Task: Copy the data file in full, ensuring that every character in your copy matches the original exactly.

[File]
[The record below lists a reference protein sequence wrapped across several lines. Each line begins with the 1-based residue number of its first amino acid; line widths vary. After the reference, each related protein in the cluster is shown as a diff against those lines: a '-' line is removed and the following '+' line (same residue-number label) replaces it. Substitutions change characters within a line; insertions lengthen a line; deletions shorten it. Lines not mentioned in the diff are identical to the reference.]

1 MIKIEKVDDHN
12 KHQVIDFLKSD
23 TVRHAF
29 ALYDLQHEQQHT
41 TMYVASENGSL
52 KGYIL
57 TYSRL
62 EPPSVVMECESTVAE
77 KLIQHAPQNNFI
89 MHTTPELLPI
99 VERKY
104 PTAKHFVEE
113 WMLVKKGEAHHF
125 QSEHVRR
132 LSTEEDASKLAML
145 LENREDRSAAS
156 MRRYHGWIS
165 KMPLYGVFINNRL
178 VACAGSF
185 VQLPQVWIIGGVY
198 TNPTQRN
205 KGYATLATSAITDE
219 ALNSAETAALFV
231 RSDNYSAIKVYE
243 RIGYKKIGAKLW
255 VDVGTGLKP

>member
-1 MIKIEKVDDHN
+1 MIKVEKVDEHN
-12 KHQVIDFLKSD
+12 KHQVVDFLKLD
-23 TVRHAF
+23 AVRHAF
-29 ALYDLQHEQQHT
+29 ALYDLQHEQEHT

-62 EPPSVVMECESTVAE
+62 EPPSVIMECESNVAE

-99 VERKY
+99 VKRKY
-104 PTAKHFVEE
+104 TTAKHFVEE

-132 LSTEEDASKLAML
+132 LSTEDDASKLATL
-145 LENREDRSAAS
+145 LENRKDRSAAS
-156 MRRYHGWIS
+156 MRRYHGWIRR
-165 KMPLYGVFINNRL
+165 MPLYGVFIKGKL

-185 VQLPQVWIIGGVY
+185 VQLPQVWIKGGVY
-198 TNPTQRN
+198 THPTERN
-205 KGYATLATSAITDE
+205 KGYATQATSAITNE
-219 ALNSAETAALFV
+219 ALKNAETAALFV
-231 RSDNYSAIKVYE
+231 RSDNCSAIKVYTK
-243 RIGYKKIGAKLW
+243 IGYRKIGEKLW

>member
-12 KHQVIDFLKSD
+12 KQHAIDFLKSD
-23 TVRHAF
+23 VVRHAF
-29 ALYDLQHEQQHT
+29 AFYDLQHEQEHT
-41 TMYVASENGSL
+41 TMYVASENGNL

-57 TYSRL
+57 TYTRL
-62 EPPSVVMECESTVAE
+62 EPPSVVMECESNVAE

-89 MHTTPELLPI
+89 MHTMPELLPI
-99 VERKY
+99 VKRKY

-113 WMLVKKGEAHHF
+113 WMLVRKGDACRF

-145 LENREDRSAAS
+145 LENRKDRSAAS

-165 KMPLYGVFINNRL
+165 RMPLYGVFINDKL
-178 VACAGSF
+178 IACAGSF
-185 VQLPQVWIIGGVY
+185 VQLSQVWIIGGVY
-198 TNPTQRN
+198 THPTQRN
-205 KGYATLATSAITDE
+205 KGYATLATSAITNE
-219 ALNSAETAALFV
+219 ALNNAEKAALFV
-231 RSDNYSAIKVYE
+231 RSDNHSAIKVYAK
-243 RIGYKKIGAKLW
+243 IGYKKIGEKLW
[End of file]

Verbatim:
[The record below lists a reference protein sequence wrapped across several lines. Each line begins with the 1-based residue number of its first amino acid; line widths vary. After the reference, each related protein in the cluster is shown as a diff against those lines: a '-' line is removed and the following '+' line (same residue-number label) replaces it. Substitutions change characters within a line; insertions lengthen a line; deletions shorten it. Lines not mentioned in the diff are identical to the reference.]

1 MIKIEKVDDHN
12 KHQVIDFLKSD
23 TVRHAF
29 ALYDLQHEQQHT
41 TMYVASENGSL
52 KGYIL
57 TYSRL
62 EPPSVVMECESTVAE
77 KLIQHAPQNNFI
89 MHTTPELLPI
99 VERKY
104 PTAKHFVEE
113 WMLVKKGEAHHF
125 QSEHVRR
132 LSTEEDASKLAML
145 LENREDRSAAS
156 MRRYHGWIS
165 KMPLYGVFINNRL
178 VACAGSF
185 VQLPQVWIIGGVY
198 TNPTQRN
205 KGYATLATSAITDE
219 ALNSAETAALFV
231 RSDNYSAIKVYE
243 RIGYKKIGAKLW
255 VDVGTGLKP

>member
-1 MIKIEKVDDHN
+1 MIKVEKVDEHN
-12 KHQVIDFLKSD
+12 KHQVVDFLKLD
-23 TVRHAF
+23 AVRHAF
-29 ALYDLQHEQQHT
+29 ALYDLQHEQEHT

-62 EPPSVVMECESTVAE
+62 EPPSVIMECESNVAE

-99 VERKY
+99 VKRKY
-104 PTAKHFVEE
+104 TTAKHFVEE

-132 LSTEEDASKLAML
+132 LSTEDDASKLATL
-145 LENREDRSAAS
+145 LENRKDRSAAS
-156 MRRYHGWIS
+156 MRRYHGWIRR
-165 KMPLYGVFINNRL
+165 MPLYGVFIKGKL

-185 VQLPQVWIIGGVY
+185 VQLPQVWIKGGVY
-198 TNPTQRN
+198 THPTERN
-205 KGYATLATSAITDE
+205 KGYATQATSAITNE
-219 ALNSAETAALFV
+219 ALKNAETAALFV
-231 RSDNYSAIKVYE
+231 RSDNCSAIKVYTK
-243 RIGYKKIGAKLW
+243 IGYRKIGEKLW

>member
-12 KHQVIDFLKSD
+12 KQHAIDFLKSD
-23 TVRHAF
+23 VVRHAF
-29 ALYDLQHEQQHT
+29 AFYDLQHEQEHT
-41 TMYVASENGSL
+41 TMYVASENGNL

-57 TYSRL
+57 TYTRL
-62 EPPSVVMECESTVAE
+62 EPPSVVMECESNVAE

-89 MHTTPELLPI
+89 MHTMPELLPI
-99 VERKY
+99 VKRKY

-113 WMLVKKGEAHHF
+113 WMLVRKGDACRF

-145 LENREDRSAAS
+145 LENRKDRSAAS

-165 KMPLYGVFINNRL
+165 RMPLYGVFINDKL
-178 VACAGSF
+178 IACAGSF
-185 VQLPQVWIIGGVY
+185 VQLSQVWIIGGVY
-198 TNPTQRN
+198 THPTQRN
-205 KGYATLATSAITDE
+205 KGYATLATSAITNE
-219 ALNSAETAALFV
+219 ALNNAEKAALFV
-231 RSDNYSAIKVYE
+231 RSDNHSAIKVYAK
-243 RIGYKKIGAKLW
+243 IGYKKIGEKLW